While these factors, combined with rising crime, gross inequality, growing urban poverty, an unpopular president and internal factionalism within Frelimo, were well-known, the violence seemed to catch everybody by surprise. Initially mobs attacked chapas, the mini-van taxis that are a ubiquitous feature of urban life, overturning and burning them. Wider frustrations soon came to the fore and rioters targeted luxury cars, the symbol of the new rich, and burned down a school named after the current president, Armando Guebuza.

One rumour that endlessly circulated claimed that rioters attacked a convoy of luxury cars, but when they found that the convoy contained the former president, Joaquim Chissano, they started cheering and demanded that he retake power. The riot spread and continued for two days and paralyzed the city. It was only quelled when the government deployed contingents of police who had permission to shoot on sight, and made a panicked agreement to subsidise the cost of transport. However, this did not stop riots from breaking out again in 2010 and 2012.

Inequality and growing social polarization are becoming major issues in Maputo. As a public transport worker explained to me: “Inequality is getting out of control. The rich keep getting richer but everyone else get(s) nothing. I have no faith with the government, I am sick of them, they only exist for themselves and they do not give anything to the people. When I see Guebuza’s face on the news, I just change the channel.”

Inequality has been accompanied by a plague of violent crime. The well-off and their families face a series of high profile kidnappings that the police are unable or unwilling to combat (in fact the police have been implicated in a number of kidnappings). Mozambique is becoming another expression of the paradox so often seen in Africa, political immobility coupled with radical uncertainty.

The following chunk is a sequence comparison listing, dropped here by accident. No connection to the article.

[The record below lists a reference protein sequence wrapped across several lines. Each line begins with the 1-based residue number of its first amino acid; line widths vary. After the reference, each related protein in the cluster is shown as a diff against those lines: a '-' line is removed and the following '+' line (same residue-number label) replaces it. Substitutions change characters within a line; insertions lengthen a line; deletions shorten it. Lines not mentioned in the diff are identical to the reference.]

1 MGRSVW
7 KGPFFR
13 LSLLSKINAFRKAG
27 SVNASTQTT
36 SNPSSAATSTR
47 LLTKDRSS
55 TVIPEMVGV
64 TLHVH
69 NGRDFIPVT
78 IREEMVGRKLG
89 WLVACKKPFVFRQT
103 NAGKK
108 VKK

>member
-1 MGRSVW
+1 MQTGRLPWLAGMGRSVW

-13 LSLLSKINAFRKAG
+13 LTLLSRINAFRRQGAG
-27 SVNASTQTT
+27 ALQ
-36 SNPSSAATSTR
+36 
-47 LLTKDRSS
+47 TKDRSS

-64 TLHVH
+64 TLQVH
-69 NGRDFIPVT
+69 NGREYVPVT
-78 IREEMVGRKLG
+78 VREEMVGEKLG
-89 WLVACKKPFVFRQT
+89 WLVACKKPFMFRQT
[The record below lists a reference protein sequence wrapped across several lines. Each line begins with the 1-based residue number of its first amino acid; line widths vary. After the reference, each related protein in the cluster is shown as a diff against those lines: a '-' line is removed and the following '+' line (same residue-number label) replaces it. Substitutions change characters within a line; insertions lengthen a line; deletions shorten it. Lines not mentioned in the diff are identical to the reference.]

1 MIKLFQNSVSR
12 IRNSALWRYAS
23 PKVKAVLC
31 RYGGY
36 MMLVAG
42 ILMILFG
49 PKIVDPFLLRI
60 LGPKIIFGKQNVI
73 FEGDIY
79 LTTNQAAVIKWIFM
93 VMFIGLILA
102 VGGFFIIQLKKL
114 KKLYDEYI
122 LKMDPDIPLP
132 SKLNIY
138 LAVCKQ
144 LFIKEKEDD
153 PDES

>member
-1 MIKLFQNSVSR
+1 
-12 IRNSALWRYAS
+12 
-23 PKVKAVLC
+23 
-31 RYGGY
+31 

In March of 2013 I was speaking to ‘Tiago’[1]at a popular restaurant in downtown Maputo. Tiago is university educated and has a good job at a government ministry. I asked him who he would vote for and he told me the MDM. I was surprised as he is a member of Frelimo, but he explained: “Yes I am a member of Frelimo, but the situation is terrible; things cannot keep going like this, we just really need a change.”

Frelimo dominates the machinery of state and will most likely continue in power for the foreseeable future. Even if the party lost power, it is not clear what, if anything, the opposition would do differently. While Frelimo is able to tighten its grip on the levers of the state and fend off those who would contest the party, the system is hollowing itself out and even the privileged are growing increasingly alienated. While the current focus in Mozambique will be on how the most recent electoral process was handled, how the outcome will effect on the practice of power or the growing fault lines in Mozambican society is uncertain.

Jason Sumich is a social anthropologist who has conducted research in Mozambique since 2002. He received his PhD, which examined nationalism, elite formation and democratization in Mozambique, from the London School of Economics and has taught at Universities in the United Kingdom, Norway and South Africa. He has published in numerous academic journals including Development and Change, Journal of Southern African Studies, Social Analysis and Ethnos.

Chinese peacekeeping trops due in South Sudan in 2015

Reuters

(Reuters) – Some 700 Chinese peacekeepers are expected to join a United Nations mission in South Sudan at the start of next year, the head of the U.N. operation said on Wednesday, though she appealed for Beijing to deploy the battalion “sooner rather than later.”

China announced last month that it would send the troops to help protect civilians amid renewed violence. U.N. officials say this would be the first time China has contributed an infantry battalion to a U.N. peacekeeping mission. Last year China sent a smaller “protection unit” to join the U.N. mission in Mali.

Ellen Margrethe Loj, U.N. special envoy to South Sudan and head of the world body’s peacekeeping mission, said there were currently 10,488 troops on the ground. The operation has a mandated strength of 12,500 peacekeepers.

“The Chinese battalion is not there yet, but we have a Chinese engineering company and we have a Chinese level 2 hospital,” she told a small group of reporters at the United Nations in New York.